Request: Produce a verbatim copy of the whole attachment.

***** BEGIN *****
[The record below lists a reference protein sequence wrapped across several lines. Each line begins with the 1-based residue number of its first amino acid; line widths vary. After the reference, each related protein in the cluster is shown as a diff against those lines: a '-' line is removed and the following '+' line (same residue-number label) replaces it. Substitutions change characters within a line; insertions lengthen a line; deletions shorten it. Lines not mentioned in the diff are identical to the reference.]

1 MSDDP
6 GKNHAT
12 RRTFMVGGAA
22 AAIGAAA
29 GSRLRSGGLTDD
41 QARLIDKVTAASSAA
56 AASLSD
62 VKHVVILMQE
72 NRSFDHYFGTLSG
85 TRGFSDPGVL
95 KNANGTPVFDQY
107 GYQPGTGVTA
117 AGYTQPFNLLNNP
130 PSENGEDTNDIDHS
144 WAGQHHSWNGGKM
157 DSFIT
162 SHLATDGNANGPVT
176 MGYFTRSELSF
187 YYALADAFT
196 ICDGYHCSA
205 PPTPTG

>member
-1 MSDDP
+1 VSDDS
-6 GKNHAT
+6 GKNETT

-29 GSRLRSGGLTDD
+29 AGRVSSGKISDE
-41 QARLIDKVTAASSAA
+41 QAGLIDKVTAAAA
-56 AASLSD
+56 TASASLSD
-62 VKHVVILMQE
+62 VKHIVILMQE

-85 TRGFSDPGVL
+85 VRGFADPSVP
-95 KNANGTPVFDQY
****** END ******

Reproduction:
[The record below lists a reference protein sequence wrapped across several lines. Each line begins with the 1-based residue number of its first amino acid; line widths vary. After the reference, each related protein in the cluster is shown as a diff against those lines: a '-' line is removed and the following '+' line (same residue-number label) replaces it. Substitutions change characters within a line; insertions lengthen a line; deletions shorten it. Lines not mentioned in the diff are identical to the reference.]

1 MSDDP
6 GKNHAT
12 RRTFMVGGAA
22 AAIGAAA
29 GSRLRSGGLTDD
41 QARLIDKVTAASSAA
56 AASLSD
62 VKHVVILMQE
72 NRSFDHYFGTLSG
85 TRGFSDPGVL
95 KNANGTPVFDQY
107 GYQPGTGVTA
117 AGYTQPFNLLNNP
130 PSENGEDTNDIDHS
144 WAGQHHSWNGGKM
157 DSFIT
162 SHLATDGNANGPVT
176 MGYFTRSELSF
187 YYALADAFT
196 ICDGYHCSA
205 PPTPTG

>member
-1 MSDDP
+1 VSDDS
-6 GKNHAT
+6 GKNETT

-29 GSRLRSGGLTDD
+29 AGRVSSGKISDE
-41 QARLIDKVTAASSAA
+41 QAGLIDKVTAAAA
-56 AASLSD
+56 TASASLSD
-62 VKHVVILMQE
+62 VKHIVILMQE

-85 TRGFSDPGVL
+85 VRGFADPSVP
-95 KNANGTPVFDQY